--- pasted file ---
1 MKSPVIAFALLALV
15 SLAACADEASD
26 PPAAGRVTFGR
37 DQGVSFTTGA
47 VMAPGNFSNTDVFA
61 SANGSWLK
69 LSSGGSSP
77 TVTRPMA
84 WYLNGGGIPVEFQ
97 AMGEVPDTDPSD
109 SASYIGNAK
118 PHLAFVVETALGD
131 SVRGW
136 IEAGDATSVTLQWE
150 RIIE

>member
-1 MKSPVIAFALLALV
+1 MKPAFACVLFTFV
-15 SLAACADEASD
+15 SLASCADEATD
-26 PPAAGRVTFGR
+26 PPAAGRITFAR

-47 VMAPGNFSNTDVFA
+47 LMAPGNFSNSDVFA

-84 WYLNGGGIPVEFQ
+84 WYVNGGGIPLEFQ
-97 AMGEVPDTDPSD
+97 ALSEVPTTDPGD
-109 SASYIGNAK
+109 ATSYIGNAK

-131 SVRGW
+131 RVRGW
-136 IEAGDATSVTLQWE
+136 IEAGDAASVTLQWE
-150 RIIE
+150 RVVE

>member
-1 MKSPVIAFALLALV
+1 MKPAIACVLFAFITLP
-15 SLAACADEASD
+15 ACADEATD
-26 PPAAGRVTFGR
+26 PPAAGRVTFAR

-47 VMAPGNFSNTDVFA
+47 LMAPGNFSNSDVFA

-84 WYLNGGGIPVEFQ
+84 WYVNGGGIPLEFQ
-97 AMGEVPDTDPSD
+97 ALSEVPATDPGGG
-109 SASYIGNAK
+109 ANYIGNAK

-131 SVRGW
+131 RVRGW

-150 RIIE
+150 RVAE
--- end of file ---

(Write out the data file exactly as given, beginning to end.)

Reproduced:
1 MKSPVIAFALLALV
15 SLAACADEASD
26 PPAAGRVTFGR
37 DQGVSFTTGA
47 VMAPGNFSNTDVFA
61 SANGSWLK
69 LSSGGSSP
77 TVTRPMA
84 WYLNGGGIPVEFQ
97 AMGEVPDTDPSD
109 SASYIGNAK
118 PHLAFVVETALGD
131 SVRGW
136 IEAGDATSVTLQWE
150 RIIE

>member
-1 MKSPVIAFALLALV
+1 MKPAFACVLFTFV
-15 SLAACADEASD
+15 SLASCADEATD
-26 PPAAGRVTFGR
+26 PPAAGRITFAR

-47 VMAPGNFSNTDVFA
+47 LMAPGNFSNSDVFA

-84 WYLNGGGIPVEFQ
+84 WYVNGGGIPLEFQ
-97 AMGEVPDTDPSD
+97 ALSEVPTTDPGD
-109 SASYIGNAK
+109 ATSYIGNAK

-131 SVRGW
+131 RVRGW
-136 IEAGDATSVTLQWE
+136 IEAGDAASVTLQWE
-150 RIIE
+150 RVVE

>member
-1 MKSPVIAFALLALV
+1 MKPAIACVLFAFITLP
-15 SLAACADEASD
+15 ACADEATD
-26 PPAAGRVTFGR
+26 PPAAGRVTFAR

-47 VMAPGNFSNTDVFA
+47 LMAPGNFSNSDVFA

-84 WYLNGGGIPVEFQ
+84 WYVNGGGIPLEFQ
-97 AMGEVPDTDPSD
+97 ALSEVPATDPGGG
-109 SASYIGNAK
+109 ANYIGNAK

-131 SVRGW
+131 RVRGW

-150 RIIE
+150 RVAE